In the fifties, I developed an interest in cars. As the years passed, I would find a way to charm my mother each week into buying me a Matchbox. Later it was Hot Wheels and then at the age of fifteen, I obtained my first real car.
In 1969 I was working at a gas station pumping gas and my boss was having a hard time paying me my 1.00 an hour wage which came out to eighteen dollars a week. After three weeks and me owing my father three dollars, I was driven to the gas station by my Dad to get my fifty four dollars owed me. My boss didn’t have that money so he offered me a 1957 Chevy he had out back. Dad wasn’t happy, but I sure was. That started me on my love for soon to be antique automobiles.
I started entering my different cars into local car shows and then traveling around the country attending some of the big shows and auctions. This developed an interest in the way the promoters put on their events and told myself that someday I would put on a show of my own. Thus, my involvement with the Elm Bank Auto Show. With the growth of the show exceeding the venue, we moved the show to a great location in Medfield, Ma.
Finding a location that is unique and can handle a show field consisting of hundreds of vehicles is a difficult process. You must find a large venue that has lawns, shade and easy access. You must also have a space allocated for the public to park and navigate the traffic with as little disruption as possible. Sixteen years ago Faith Tiberio suggested Elm Bank Estate and with the Manager there being an Antique Car Collector, it became a great marriage. The show field grew and the spectators doubled and tripled in size. It was time for a change. The Medfield officials offered us a venue that will allow to grow for the future of the show.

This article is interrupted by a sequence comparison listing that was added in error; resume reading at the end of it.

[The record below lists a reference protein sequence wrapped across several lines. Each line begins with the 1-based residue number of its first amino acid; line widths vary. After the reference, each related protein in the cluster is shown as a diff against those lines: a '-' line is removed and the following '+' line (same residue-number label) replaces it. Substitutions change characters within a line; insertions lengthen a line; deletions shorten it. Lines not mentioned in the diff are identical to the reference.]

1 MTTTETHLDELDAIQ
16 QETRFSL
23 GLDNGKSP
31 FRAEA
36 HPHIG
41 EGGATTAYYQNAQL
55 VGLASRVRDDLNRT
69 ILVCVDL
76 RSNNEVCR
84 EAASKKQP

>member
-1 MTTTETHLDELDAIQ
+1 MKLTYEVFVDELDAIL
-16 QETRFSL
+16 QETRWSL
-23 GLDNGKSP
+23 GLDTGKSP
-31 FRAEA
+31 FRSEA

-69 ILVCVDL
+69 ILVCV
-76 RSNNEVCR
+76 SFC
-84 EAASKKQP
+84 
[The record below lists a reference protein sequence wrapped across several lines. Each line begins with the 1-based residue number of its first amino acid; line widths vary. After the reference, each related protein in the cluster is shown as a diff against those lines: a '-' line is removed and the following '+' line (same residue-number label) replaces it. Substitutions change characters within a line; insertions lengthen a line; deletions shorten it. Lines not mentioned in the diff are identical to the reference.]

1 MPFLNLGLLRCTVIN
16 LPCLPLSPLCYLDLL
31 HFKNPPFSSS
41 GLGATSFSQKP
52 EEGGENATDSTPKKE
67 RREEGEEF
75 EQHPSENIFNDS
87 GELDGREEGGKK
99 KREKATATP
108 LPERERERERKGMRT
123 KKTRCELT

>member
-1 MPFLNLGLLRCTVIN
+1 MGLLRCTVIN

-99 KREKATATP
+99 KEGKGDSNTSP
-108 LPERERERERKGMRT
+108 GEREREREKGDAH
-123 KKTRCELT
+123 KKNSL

It’s my Field of Dreams. “If you build it, they will come”.
I am extremely proud of the event and all the volunteers that help make it a huge success. Some of the premier automobiles from New England and beyond have graced the show fields and given the spectators some awesome memories. For those of us who have a passion for the hobby, it gives us a chance to relive days of old. To meet new friends and swap old tales. Remember the Matchbox I spoke of earlier? I still have some of them. I’ve never let go of my dream and on Show Day when the gates open, it’s time to share it with you all.
What most people think is a one day event, is actually a pain staking year long job. My staff and I compare notes and feedback and see where we can improve for the next year. This starts as the last tail lights drive off the show field.